A rugged, whitewater river flowing northward through deep canyons, the New River is among the oldest rivers on the continent. New River Gorge National River in West Virginia encompasses over 70,000 acres of land along the New River, is rich in cultural and natural history, and offers an abundance of scenic and recreational opportunities.
Big Southern Butte is one of two domes rising from a sea of basalt near the center of the eastern Snake River Plain in Idaho. The butte is one of the largest volcanic domes in the world, but at 300,000 years old it is also one of the youngest. Hikers who trek to the 7,550-foot high summit are rewarded with spectacular panoramic views. Photo by Devin Englestead, BLM Upper Snake Wildlife Biologist.
First light at Bosque del Apache National Wildlife Refuge in New Mexico. Established in November 22, 1939, the refuge has provided a critical stopover and wintering spot for thousands of sandhill cranes, geese and other waterfowl for 75 years. Bosque del Apache's sandhill crane population has multiplied from 18 birds in the 1840s to more than 20,000 birds today. Photo by Kim Hang Dessoliers (www.sharetheexperience.org).
Department of the Interior and Salton Sea Authority Sign Joint Memorandum of Understanding
MOU Improves Collaboration to Address Salton Sea Resources
WASHINGTON – Department of the Interior Assistant Secretary for Water and Science Anne Castle has signed a Memorandum of Understanding with Salton Sea Authority to improve collaboration between federal, tribal and local entities on natural resource issues involving the Salton Sea. The MOU is a key step in cementing each party's commitment to find collaborative solutions to resource challenges, to share available technical and scientific information and expertise, and to prioritize partnerships to improve resource conditions in and around the Sea.
"We support the push for practical and implementable projects to protect the resources of the Salton Sea and surrounding communities," said Castle. "The Department has a key role to play – ensuring that these efforts are prioritized and based on the best available technical and scientific information."
Joining Assistant Secretary Castle in Washington, D.C., for the signing were Salton Sea Authority President James Hanks and officials from the Imperial Irrigation District, Imperial County, and the California Natural Resources Agency.
"The decline of the Salton Sea's size, water quality and habitat will reach a tipping point after 2017, when mitigation flows to the Salton Sea cease and the local impacts of the largest agriculture-to-urban water conservation and transfer program rapidly materialize," Hanks said. "It's important that we do all we can now. By helping the sea, we protect the Imperial Valley and the region."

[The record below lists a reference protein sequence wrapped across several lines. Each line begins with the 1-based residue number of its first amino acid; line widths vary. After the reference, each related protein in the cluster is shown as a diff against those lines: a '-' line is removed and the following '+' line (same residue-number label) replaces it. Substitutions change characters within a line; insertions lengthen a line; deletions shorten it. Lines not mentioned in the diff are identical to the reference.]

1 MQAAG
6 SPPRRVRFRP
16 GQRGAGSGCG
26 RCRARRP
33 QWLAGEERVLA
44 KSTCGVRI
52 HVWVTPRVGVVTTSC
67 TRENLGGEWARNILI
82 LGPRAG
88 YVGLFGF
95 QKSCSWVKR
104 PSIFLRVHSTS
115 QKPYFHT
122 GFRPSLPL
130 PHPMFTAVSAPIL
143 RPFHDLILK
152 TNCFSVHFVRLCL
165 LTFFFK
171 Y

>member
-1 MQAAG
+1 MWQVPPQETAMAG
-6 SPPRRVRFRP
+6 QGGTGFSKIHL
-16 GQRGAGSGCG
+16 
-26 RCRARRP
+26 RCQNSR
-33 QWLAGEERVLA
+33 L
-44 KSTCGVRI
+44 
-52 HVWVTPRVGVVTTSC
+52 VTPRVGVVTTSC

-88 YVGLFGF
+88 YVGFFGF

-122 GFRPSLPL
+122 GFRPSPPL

The Salton Sea Authority is a joint powers agency created under California law in 1993 for the purpose of ensuring the beneficial uses of the Salton Sea. The Authority is comprised of the following cooperating agencies: Coachella Valley Water District, Imperial Irrigation District, Imperial and Riverside counties, and the Torres Martinez Desert Cahuilla Indians.
The Department of the Interior has diverse interests and roles at the Salton Sea involving many agencies within the Department including the Bureau of Reclamation, Bureau of Indian Affairs, U.S. Fish and Wildlife Service, the Bureau of Land Management and the U.S. Geological Survey. Ongoing pilot projects administered by the U.S. Fish and Wildlife Service's Red Hill Bay project are the type of projects that can protect the environmental resources of the Sea as well as improve conditions for local communities.
The Salton Sea is located in Southern California in Imperial and Riverside counties. With an average area of approximately 375 square miles, it is the largest lake in California. The Salton Sea is a terminal body of water affected by a number of natural and anthropogenic processes, such as increasing salinity concentration. Rainfall in the region averages less than three inches per year and inflow is comprised primarily of agricultural runoff with smaller contributions from the New, Alamo, and Whitewater rivers. The Salton Sea provides critical habitat and is a key stopover point for migratory birds along the Pacific Flyway.